Why are pre-op patients NPO?
- 0Sep 19, '08 by mac2010Hi,
I am just wondering....Why are pre-op patients kept NPO? What is the rationale behind this?
- 4Sep 20, '08 by Daytoniteif you were with me in a clinical and asked the question i would just tell you that you don't want the patient to puke and if they do, you don't want the puke to consist of food particles that could be aspirated into the airway and cause the patient to suffocate. every patient undergoing general anesthetic must be npo for at least 8 hours before the anesthesia. if there is ever a doubt, keep the patient npo until their food and fluid status can be clarified. it is easier to apologize to a patient for a few hours of an npo mix up than deal with an upset doctor and patient for a full day delay of a surgery or procedure that requires an npo status preparation and scheduling.
did you ever see the movie the verdict from 1982 with paul newman? the verdict is a medical malpractice story about a surgeon who was covering up the fact that he had altered a patient's pre-op record post operatively. when the patient vomited post operatively and aspirated the vomitus causing her to be in a permanent vegetative state, the surgeon covers his butt from a possible lawsuit when he realizes he had forgotten to check on whether the patient had eaten just prior to operating. the audience doesn't learn that until the dramatic ending, however. the surgical nurse who assessed the patient preoperatively produces a xerox copy of the untampered original pre-op questionnaire she made after the patient's tragic episode thinking she might need it some day. she blows the case wide open at the end of the movie when she pulls out this xerox copy out of her purse that proves the doctor altered this document. nurses everywhere probably want to hug and kiss her.
- 0Sep 20, '08 by Nursing-StudentQuote from daytonitethanks for answerwhen they are under general anesthesia and unconscious, if they get nauseated from the many drugs they are given while anesthetized they will have nothing in their stomach to vomit and therefore aspirate into their lungs to cause hypoxia and brain death.
- 0Feb 22, '09 by JantRNI work in the operating room. Recently I had a patient brought down to the OR who suffers from dementia & DM. The nursing documentation stated NPO since MN the night before. However during the pre-op interview, the patient stated that she had eaten breakfast. The anesthesiologist asked that I call the floor to verify the NPO status.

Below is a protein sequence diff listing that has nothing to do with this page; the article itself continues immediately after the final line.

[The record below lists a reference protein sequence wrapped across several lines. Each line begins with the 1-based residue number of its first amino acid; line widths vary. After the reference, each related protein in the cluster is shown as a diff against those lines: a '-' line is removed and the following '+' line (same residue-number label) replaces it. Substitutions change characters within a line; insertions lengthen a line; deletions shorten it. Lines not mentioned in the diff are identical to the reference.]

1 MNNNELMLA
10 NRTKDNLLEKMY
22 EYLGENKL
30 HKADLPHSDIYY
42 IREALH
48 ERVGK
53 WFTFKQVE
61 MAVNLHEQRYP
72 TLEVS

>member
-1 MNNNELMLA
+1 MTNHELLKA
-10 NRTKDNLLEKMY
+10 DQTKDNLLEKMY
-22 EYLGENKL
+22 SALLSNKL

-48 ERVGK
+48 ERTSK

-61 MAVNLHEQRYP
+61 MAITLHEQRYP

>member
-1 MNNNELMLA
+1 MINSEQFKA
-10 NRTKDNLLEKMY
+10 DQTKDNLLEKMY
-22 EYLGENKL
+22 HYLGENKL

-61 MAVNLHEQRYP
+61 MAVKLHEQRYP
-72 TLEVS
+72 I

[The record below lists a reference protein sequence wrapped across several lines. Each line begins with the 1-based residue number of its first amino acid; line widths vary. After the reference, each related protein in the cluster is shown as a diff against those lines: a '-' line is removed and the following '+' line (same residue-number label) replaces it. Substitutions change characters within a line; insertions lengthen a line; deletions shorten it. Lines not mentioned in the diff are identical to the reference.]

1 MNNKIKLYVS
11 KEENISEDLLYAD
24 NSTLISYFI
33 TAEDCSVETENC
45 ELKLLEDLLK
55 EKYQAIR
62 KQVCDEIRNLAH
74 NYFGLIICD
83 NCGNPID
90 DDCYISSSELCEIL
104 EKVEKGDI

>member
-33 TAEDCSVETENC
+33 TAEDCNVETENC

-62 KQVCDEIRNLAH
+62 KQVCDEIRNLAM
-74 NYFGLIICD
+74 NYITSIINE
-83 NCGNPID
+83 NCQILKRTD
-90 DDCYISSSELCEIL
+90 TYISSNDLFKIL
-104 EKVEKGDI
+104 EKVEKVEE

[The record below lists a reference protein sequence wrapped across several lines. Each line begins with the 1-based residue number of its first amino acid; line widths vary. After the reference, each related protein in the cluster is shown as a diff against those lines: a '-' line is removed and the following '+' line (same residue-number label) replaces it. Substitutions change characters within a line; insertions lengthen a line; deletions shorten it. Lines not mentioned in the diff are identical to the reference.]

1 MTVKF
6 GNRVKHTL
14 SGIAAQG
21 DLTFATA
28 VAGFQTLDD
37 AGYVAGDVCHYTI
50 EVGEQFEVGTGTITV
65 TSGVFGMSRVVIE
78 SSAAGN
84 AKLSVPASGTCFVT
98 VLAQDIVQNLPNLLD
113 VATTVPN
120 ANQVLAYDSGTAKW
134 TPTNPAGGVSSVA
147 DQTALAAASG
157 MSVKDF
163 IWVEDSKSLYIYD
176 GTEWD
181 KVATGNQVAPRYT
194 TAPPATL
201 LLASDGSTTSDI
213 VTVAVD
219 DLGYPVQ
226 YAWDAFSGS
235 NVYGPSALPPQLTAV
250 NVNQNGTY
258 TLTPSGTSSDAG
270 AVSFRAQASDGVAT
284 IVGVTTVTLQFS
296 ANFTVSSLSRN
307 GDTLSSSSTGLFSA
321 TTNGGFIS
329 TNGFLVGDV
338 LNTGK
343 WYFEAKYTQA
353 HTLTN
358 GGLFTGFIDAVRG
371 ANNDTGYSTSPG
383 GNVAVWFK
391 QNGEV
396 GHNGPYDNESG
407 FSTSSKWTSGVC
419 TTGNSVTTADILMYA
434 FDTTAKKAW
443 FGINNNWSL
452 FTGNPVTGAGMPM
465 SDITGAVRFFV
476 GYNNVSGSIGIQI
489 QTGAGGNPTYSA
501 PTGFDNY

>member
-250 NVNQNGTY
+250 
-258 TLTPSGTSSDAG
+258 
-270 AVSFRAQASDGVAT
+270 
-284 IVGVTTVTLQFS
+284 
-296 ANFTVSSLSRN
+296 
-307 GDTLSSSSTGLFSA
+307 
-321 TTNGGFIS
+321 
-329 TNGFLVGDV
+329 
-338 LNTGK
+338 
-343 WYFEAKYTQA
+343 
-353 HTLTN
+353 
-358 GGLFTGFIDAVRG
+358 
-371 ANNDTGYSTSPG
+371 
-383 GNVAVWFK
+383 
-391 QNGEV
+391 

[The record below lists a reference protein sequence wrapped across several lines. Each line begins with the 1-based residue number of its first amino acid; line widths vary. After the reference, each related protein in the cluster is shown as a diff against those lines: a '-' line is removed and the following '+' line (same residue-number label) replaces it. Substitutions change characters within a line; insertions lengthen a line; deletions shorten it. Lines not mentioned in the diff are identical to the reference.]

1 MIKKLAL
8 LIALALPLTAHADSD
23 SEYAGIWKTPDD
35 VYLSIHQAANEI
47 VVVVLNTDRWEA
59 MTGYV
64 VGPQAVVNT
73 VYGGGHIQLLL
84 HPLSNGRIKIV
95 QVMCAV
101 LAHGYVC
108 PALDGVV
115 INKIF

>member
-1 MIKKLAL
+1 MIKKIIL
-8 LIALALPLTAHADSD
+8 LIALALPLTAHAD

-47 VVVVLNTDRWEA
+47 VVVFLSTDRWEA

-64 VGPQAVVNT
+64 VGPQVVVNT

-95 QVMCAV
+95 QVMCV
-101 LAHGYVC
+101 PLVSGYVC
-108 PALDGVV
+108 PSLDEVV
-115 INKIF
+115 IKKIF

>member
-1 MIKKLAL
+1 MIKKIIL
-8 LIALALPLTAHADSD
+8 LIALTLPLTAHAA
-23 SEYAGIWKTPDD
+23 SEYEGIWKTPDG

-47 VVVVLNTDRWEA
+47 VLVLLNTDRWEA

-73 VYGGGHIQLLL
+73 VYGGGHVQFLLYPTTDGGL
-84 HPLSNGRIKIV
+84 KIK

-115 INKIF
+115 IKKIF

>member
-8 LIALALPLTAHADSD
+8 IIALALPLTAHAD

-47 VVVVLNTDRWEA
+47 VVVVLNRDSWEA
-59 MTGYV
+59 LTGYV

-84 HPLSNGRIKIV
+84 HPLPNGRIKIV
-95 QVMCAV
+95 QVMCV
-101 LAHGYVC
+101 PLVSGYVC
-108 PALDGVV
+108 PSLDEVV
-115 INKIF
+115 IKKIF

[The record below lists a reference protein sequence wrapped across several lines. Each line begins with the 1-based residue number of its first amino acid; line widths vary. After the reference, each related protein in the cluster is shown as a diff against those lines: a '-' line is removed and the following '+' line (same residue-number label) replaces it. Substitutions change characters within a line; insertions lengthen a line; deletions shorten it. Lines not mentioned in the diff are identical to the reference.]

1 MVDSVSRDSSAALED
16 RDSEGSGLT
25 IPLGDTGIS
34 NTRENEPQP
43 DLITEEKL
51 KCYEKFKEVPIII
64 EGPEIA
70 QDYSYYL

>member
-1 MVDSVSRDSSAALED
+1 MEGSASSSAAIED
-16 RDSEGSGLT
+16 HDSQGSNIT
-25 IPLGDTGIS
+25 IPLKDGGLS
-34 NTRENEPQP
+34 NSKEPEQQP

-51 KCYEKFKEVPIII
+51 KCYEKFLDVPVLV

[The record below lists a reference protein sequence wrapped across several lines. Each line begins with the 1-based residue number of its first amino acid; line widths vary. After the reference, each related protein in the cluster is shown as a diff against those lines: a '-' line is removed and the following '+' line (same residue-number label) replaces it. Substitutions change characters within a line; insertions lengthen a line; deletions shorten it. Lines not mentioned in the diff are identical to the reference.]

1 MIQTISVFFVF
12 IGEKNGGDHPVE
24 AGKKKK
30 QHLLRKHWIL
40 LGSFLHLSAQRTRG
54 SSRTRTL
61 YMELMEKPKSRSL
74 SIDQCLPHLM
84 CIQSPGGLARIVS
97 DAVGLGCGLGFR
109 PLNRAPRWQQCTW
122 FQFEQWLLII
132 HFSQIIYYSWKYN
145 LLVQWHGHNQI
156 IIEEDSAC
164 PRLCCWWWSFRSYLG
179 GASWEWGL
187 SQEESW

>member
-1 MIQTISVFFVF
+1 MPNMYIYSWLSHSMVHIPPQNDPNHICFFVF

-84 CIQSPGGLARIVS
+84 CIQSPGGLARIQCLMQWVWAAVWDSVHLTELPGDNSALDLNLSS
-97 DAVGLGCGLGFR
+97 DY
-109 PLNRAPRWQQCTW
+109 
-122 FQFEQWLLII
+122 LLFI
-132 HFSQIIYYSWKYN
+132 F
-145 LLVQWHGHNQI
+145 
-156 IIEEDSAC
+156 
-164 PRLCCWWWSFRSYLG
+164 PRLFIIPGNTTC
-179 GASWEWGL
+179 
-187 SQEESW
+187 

Upon calling the RN, she stated that they caught the patient eating from her own private stash of cookies, but she only ate 1 or 2... and they were sugar free.
This caused the anesthesiologist to have to use rapid sequence intubation to prevent aspiration. The surgeon performing the operation let the family know that the patient need dialysis ASAP and could not wait anylonger for the surgery. (It would have to be 8 hours for DM pt 6 hrs for a non-DM pt to safely perform regular sequence intubation.)
I really think there needs to be more teaching on the importance of not only documenting correctly (ie not lying!!!!!) AND the rational behind keeping a patient NPO.
Even sucking on a mint will cause an increase in gastric juices. You have to think about the paralytics used in anesthesia too. It doesn't have as much to do with the drugs making the patient nauseated as it does with the act of intubating a patient.
- 0Feb 22, '09 by truern
- 0Mar 13, '10 by blackfoot45I saw your reply..I need help from anyone, I am due to have Rectocele and Cystocele repair. problem is I'm a rape victim, 7 years worth ( 7 yrs old to 14 yrs old) and at 19 what i thought was the Dr's finger during an exam wasn't his finger...I need to know in detail what to expect in the preop by the nurses,,,I don't handle this well ....being touched or exposing myself please help